Pro-Russia separatists in east Ukraine say not bound by deal to disarm
Pro-Russia gunmen say they will not move out of public buildings they have seized until pro-Western Kiev government steps down
Agence France-Presse in Washington
Armed pro-Russia separatists in eastern Ukraine said yesterday they were not bound by an international deal ordering them to disarm and would not move out of public buildings they had seized until the Kiev government stepped down.
The agreement, brokered by the US, Russia, Ukraine and the EU in Geneva on Thursday, seemed to be the best hope of defusing a stand-off in Ukraine that has dragged East-West relations to their lowest level since the cold war.
Ukraine said the drive to root the separatists out would continue and warned it could take “more concrete actions” next week if they did not back down.
The Geneva agreement requires all illegal armed groups to disarm and end occupations of public buildings, streets and squares, but with the separatists staying put in the east and Ukrainian nationalist protesters showing no sign of leaving their, unarmed, camps in the capital’s Maidan Square, it was not clear that either side would be willing to move first.
In the main eastern Ukrainian city of Donetsk, rebel gunmen still occupied a barricaded government building.
Denis Pushilin, a prominent member of the self-declared Donetsk Republic, said he agreed that the buildings should be vacated. But he added that the leaders in Kiev must also leave the buildings he said they were occupying illegally since their coup.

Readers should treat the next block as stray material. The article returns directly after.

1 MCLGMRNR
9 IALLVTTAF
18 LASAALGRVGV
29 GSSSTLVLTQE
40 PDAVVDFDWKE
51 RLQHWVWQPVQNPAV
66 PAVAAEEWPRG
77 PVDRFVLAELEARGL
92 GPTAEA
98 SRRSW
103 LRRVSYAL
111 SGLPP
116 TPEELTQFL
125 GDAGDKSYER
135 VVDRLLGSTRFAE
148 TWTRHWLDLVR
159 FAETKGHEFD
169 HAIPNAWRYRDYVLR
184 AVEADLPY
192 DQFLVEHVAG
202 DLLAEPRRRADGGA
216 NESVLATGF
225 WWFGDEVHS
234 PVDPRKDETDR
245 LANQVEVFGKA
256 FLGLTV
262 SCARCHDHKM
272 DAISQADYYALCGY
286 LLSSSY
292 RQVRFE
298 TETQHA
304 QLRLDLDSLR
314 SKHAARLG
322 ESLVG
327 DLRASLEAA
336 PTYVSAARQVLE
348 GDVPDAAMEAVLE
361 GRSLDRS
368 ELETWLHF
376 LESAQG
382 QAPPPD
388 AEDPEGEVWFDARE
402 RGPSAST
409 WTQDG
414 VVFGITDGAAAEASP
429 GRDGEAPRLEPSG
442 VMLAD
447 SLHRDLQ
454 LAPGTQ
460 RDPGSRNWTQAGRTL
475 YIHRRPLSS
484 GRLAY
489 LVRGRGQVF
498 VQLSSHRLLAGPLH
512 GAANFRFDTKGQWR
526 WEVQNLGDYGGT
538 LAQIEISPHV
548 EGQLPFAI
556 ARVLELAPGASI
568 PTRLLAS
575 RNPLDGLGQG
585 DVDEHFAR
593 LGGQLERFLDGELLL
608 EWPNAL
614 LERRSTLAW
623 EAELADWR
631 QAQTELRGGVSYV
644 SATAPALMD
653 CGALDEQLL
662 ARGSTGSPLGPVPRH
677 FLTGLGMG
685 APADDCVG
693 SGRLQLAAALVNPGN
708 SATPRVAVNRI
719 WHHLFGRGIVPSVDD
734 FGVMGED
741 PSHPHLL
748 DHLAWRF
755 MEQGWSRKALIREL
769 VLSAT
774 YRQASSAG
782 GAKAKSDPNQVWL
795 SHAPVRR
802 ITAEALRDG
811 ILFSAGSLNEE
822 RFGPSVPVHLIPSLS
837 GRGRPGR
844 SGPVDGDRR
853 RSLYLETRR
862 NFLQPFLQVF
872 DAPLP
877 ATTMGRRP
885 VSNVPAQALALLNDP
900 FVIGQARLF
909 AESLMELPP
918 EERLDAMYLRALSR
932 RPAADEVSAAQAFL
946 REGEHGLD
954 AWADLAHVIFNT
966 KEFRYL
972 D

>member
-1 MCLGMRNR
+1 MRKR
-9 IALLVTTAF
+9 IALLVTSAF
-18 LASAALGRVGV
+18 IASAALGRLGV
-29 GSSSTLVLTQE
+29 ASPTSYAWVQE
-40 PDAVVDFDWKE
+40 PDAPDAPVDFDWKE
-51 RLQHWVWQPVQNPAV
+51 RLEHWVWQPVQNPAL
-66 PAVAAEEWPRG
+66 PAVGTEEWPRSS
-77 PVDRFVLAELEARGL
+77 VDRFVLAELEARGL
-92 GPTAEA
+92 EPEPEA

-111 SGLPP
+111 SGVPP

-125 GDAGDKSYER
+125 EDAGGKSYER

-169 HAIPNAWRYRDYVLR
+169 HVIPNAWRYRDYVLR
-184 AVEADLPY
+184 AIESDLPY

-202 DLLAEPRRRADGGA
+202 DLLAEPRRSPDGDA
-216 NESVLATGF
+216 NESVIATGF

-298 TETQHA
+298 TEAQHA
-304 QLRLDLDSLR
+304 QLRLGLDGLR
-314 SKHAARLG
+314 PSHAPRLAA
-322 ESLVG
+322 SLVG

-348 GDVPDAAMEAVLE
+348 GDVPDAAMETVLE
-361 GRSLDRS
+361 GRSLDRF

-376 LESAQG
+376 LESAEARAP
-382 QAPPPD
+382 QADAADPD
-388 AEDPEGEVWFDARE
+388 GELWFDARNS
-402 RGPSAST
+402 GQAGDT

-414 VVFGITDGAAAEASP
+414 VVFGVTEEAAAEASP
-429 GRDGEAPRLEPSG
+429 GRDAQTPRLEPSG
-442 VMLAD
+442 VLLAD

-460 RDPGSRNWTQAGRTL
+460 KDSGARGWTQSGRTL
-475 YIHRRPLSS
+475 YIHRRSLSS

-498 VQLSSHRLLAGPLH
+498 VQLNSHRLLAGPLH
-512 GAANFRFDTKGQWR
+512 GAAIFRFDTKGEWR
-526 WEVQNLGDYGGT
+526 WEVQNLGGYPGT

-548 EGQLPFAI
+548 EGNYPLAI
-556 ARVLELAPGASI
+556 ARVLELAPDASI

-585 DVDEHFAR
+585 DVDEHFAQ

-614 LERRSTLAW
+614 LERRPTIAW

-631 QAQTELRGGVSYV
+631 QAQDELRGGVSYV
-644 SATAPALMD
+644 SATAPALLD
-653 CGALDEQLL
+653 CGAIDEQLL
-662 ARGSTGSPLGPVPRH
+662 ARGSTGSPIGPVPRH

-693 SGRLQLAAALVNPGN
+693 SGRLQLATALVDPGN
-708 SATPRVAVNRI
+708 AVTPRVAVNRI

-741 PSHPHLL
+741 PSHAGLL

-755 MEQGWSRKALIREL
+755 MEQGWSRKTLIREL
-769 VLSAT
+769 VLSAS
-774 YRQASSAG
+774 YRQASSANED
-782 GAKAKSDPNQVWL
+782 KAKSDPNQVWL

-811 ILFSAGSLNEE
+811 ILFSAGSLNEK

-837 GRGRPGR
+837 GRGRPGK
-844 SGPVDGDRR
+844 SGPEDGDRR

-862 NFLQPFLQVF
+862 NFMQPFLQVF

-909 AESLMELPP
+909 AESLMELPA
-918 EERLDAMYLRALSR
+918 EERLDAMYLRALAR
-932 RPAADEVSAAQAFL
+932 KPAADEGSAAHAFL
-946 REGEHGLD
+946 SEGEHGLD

In nearby Slavyansk, insurgents also remained defiant, holed up inside a seized police station. In Kiev, pro-Western protesters who have maintained street barricades since forcing pro-Kremlin president Viktor Yanukovych to flee two months ago vowed to stay put.
“For us, for Ukraine, for the people on Maidan, it means nothing. It is a piece of paper. It is an agreement that was signed behind our backs,” engineer Valery Levchunets, 46, said on Independence Square.
Enacting the agreement on the ground will be difficult, because of the mistrust between the pro-Russia groups and the government in Kiev.
The fact any deal was reached at all in Geneva came as a surprise, and it was not clear what had happened behind the scenes to persuade the Kremlin, which had shown little sign of compromise, to join calls on the militias to disarm.
US President Barack Obama had a curt assessment of his own administration’s latest “breakthrough” in its tangled diplomacy with Russian leader Vladimir Putin: buyer beware.
“I don’t think we can be sure of anything at this point,” Obama said. “The Russians signed on to that statement. And the question now becomes, will in fact they use the influence that they’ve exerted in a disruptive way to restore some order?”
Washington hopes for a window to allow the Ukrainian election to take place next month, and to permit Kiev to carry out promised decentralisation reforms that would grant more autonomy to eastern Ukraine, where people lean towards Russia.
Obama remains to be convinced he will get the answer from Russia he wants. “My hope is that we actually do see follow-through over the next several days,” he said. “But I don’t think, given past performance, that we can count on that.”